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AUSTIN, Texas, Nov. 14, 2017 (GLOBE NEWSWIRE) -- XBiotech Inc. (NASDAQ:XBIT) announced today a presentation of findings on the role of IL-1 alpha (IL-1α) associated with Neutrophil Extracellular Traps (NETs) in promoting endothelial activation and thrombogenicity. The oral presentation, entitled, “Neutrophil Extracellular Traps Increase Endothelial Activation and Thrombogenicity via IL-1α and NF-κB: Implications for Superficial Erosion”, was given by researcher Thomas L. Mawson, Icahn School of Medicine at Mount Sinai, Sarnoff Fellow, Sarnoff Cardiovascular Research Foundation, at the American Heart Association Scientific Sessions on November 13 at 5:45 PM, PT. Dr. Eduardo Folco, scientist at the Cardiovascular Division of Brigham and Women’s Hospital and Harvard Medical School, contributed equally to this study.
The findings resulted from an agreement between XBiotech, Brigham and Women’s Hospital (BWH), and Massachusetts General Hospital to provide XBiotech’s anti-IL-1α antibody, MABp1, to Dr. Peter Libby. Dr. Libby, a cardiovascular medicine specialist at BWH and the Mallinckrodt Professor of Medicine at Harvard Medical School, was principal investigator of the research.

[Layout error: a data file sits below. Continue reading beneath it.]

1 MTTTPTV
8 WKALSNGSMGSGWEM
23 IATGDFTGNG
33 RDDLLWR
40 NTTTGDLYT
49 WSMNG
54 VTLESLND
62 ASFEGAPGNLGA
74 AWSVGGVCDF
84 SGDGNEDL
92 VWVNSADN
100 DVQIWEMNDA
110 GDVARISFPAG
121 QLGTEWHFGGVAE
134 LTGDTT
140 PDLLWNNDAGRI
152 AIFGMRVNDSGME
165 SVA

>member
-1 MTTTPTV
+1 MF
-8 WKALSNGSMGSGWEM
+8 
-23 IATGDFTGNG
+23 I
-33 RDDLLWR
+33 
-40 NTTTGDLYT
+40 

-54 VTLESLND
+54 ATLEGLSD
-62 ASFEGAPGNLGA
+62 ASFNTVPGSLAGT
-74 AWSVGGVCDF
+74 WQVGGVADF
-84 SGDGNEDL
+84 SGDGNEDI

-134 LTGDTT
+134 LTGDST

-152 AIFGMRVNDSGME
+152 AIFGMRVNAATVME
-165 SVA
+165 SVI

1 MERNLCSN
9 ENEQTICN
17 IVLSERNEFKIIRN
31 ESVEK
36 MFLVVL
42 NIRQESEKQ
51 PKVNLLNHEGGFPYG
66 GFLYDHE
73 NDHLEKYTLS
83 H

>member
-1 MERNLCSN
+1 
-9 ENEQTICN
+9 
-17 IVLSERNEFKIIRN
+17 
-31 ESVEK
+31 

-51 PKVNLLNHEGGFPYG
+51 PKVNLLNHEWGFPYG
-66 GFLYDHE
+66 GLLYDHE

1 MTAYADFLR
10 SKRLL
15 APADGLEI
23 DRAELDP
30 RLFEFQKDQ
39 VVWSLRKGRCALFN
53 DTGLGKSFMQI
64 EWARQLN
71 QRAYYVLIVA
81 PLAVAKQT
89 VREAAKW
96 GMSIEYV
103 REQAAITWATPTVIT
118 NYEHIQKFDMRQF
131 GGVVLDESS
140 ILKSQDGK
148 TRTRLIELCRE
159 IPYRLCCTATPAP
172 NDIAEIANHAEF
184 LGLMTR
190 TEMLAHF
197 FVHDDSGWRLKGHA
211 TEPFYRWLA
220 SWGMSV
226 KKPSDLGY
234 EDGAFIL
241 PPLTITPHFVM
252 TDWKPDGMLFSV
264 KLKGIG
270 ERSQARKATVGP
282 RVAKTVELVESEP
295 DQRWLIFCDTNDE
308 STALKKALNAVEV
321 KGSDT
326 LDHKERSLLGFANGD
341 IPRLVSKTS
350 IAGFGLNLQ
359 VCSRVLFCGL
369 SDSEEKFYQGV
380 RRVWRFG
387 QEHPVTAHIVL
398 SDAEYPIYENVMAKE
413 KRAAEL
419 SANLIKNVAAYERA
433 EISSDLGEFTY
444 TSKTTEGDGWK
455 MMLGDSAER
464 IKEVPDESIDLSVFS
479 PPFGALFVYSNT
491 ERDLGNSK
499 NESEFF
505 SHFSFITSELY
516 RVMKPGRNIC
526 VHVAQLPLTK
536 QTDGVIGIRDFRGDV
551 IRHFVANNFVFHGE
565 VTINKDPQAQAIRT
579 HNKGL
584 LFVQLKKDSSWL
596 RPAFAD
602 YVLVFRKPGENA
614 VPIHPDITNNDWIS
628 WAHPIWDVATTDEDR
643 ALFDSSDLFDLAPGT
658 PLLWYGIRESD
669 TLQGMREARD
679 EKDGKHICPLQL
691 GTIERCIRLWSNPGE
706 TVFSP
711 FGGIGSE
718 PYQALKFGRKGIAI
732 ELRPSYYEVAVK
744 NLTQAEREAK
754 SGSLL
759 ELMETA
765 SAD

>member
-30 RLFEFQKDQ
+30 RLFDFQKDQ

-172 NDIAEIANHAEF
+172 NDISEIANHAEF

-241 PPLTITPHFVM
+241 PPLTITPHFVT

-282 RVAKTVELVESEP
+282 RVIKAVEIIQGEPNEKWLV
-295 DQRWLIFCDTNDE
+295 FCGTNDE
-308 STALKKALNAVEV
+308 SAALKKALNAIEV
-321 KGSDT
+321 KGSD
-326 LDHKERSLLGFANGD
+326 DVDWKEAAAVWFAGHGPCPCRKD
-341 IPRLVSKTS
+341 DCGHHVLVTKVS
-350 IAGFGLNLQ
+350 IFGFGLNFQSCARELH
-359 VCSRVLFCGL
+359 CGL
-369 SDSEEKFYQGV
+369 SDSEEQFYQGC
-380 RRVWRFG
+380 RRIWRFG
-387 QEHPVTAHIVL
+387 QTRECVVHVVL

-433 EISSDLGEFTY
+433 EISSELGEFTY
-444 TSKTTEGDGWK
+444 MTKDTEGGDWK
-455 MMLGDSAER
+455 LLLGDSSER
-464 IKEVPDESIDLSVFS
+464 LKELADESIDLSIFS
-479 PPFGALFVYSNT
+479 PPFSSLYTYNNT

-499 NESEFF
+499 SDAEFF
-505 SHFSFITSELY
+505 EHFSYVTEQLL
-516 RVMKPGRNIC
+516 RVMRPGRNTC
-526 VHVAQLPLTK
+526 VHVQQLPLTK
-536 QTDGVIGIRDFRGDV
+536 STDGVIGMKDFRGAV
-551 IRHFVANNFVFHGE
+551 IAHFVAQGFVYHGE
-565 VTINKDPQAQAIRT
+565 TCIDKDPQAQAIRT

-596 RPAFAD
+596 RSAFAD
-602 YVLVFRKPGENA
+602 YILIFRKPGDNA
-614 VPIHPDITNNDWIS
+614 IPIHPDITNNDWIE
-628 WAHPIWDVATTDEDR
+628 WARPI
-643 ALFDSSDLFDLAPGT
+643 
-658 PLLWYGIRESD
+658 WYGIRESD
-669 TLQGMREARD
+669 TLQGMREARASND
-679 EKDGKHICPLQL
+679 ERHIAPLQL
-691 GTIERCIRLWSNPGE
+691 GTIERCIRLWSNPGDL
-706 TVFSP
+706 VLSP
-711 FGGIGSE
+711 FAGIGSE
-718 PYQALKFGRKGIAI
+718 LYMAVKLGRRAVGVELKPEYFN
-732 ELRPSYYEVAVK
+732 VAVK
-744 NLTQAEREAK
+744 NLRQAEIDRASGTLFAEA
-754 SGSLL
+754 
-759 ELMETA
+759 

“I believe these data represent an exciting step forward in cardiovascular medicine,” stated Dr. Libby. He further added, “They elucidate a novel mechanism that we believe can contribute to coronary thrombosis, a major cause of sudden cardiac death and acute myocardial infarction. We have demonstrated that MABp1, an anti-IL-1⍺ antibody, can block induction of key molecules in vascular endothelial cells that can promote erosion-associated thrombosis.”